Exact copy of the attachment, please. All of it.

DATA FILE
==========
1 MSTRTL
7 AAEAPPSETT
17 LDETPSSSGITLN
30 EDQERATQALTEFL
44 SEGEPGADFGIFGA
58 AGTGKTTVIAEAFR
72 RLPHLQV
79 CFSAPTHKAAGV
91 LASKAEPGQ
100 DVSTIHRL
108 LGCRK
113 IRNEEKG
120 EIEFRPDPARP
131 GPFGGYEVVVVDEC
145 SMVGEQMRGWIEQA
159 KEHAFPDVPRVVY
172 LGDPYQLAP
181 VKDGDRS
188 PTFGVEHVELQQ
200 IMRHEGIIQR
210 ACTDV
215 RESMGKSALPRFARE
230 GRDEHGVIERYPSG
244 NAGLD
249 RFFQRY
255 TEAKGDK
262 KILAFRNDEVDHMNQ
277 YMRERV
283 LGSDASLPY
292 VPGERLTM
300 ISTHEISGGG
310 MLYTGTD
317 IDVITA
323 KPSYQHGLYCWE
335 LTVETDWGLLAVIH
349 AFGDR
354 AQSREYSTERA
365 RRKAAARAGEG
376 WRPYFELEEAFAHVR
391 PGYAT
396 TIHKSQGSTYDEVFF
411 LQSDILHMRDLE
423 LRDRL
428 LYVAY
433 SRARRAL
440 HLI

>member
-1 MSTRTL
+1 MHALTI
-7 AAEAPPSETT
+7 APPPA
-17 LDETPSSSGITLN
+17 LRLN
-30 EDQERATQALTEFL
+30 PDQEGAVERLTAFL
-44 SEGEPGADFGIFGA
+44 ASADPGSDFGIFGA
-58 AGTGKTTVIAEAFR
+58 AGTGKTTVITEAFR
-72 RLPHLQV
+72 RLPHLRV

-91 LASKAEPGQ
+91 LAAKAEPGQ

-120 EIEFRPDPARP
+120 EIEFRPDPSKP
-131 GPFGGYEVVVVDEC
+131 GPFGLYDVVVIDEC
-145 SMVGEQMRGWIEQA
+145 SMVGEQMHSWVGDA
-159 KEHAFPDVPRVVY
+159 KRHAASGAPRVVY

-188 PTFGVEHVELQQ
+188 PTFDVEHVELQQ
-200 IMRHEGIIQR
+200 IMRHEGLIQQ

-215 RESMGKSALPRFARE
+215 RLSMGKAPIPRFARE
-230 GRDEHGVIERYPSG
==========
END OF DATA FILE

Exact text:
1 MSTRTL
7 AAEAPPSETT
17 LDETPSSSGITLN
30 EDQERATQALTEFL
44 SEGEPGADFGIFGA
58 AGTGKTTVIAEAFR
72 RLPHLQV
79 CFSAPTHKAAGV
91 LASKAEPGQ
100 DVSTIHRL
108 LGCRK
113 IRNEEKG
120 EIEFRPDPARP
131 GPFGGYEVVVVDEC
145 SMVGEQMRGWIEQA
159 KEHAFPDVPRVVY
172 LGDPYQLAP
181 VKDGDRS
188 PTFGVEHVELQQ
200 IMRHEGIIQR
210 ACTDV
215 RESMGKSALPRFARE
230 GRDEHGVIERYPSG
244 NAGLD
249 RFFQRY
255 TEAKGDK
262 KILAFRNDEVDHMNQ
277 YMRERV
283 LGSDASLPY
292 VPGERLTM
300 ISTHEISGGG
310 MLYTGTD
317 IDVITA
323 KPSYQHGLYCWE
335 LTVETDWGLLAVIH
349 AFGDR
354 AQSREYSTERA
365 RRKAAARAGEG
376 WRPYFELEEAFAHVR
391 PGYAT
396 TIHKSQGSTYDEVFF
411 LQSDILHMRDLE
423 LRDRL
428 LYVAY
433 SRARRAL
440 HLI

>member
-1 MSTRTL
+1 MHALTI
-7 AAEAPPSETT
+7 APPPA
-17 LDETPSSSGITLN
+17 LRLN
-30 EDQERATQALTEFL
+30 PDQEGAVERLTAFL
-44 SEGEPGADFGIFGA
+44 ASADPGSDFGIFGA
-58 AGTGKTTVIAEAFR
+58 AGTGKTTVITEAFR
-72 RLPHLQV
+72 RLPHLRV

-91 LASKAEPGQ
+91 LAAKAEPGQ

-120 EIEFRPDPARP
+120 EIEFRPDPSKP
-131 GPFGGYEVVVVDEC
+131 GPFGLYDVVVIDEC
-145 SMVGEQMRGWIEQA
+145 SMVGEQMHSWVGDA
-159 KEHAFPDVPRVVY
+159 KRHAASGAPRVVY

-188 PTFGVEHVELQQ
+188 PTFDVEHVELQQ
-200 IMRHEGIIQR
+200 IMRHEGLIQQ

-215 RESMGKSALPRFARE
+215 RLSMGKAPIPRFARE
-230 GRDEHGVIERYPSG